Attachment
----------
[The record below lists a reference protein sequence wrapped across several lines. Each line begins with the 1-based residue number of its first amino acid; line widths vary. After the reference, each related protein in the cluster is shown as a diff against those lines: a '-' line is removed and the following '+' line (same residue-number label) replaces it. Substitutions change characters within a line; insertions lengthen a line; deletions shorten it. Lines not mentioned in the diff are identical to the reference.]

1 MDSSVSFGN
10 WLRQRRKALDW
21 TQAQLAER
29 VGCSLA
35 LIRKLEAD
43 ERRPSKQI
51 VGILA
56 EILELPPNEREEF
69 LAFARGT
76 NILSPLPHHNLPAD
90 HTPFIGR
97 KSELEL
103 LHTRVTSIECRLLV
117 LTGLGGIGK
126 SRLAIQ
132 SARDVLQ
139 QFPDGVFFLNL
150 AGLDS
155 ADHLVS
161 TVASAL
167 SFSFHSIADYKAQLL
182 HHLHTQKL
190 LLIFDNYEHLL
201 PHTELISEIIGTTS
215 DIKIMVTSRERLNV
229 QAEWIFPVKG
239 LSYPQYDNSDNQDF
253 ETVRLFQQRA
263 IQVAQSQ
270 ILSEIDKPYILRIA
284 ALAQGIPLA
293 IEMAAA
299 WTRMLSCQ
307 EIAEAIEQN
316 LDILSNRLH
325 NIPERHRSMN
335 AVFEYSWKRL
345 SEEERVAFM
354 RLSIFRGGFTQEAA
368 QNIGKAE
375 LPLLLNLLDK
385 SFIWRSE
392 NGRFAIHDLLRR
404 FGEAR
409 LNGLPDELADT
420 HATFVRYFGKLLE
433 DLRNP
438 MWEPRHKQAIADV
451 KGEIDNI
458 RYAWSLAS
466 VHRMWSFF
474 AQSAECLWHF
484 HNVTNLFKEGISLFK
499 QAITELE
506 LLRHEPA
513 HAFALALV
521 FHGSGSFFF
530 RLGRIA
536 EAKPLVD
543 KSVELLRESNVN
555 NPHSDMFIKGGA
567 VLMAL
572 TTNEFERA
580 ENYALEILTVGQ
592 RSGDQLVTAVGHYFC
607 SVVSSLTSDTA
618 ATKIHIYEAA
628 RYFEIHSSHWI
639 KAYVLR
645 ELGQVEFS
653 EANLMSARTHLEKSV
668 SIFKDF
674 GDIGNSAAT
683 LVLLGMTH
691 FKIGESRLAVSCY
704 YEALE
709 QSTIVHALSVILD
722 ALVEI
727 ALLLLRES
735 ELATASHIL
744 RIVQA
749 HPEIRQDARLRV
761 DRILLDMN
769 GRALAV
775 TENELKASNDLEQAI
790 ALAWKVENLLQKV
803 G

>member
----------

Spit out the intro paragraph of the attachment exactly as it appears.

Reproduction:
[The record below lists a reference protein sequence wrapped across several lines. Each line begins with the 1-based residue number of its first amino acid; line widths vary. After the reference, each related protein in the cluster is shown as a diff against those lines: a '-' line is removed and the following '+' line (same residue-number label) replaces it. Substitutions change characters within a line; insertions lengthen a line; deletions shorten it. Lines not mentioned in the diff are identical to the reference.]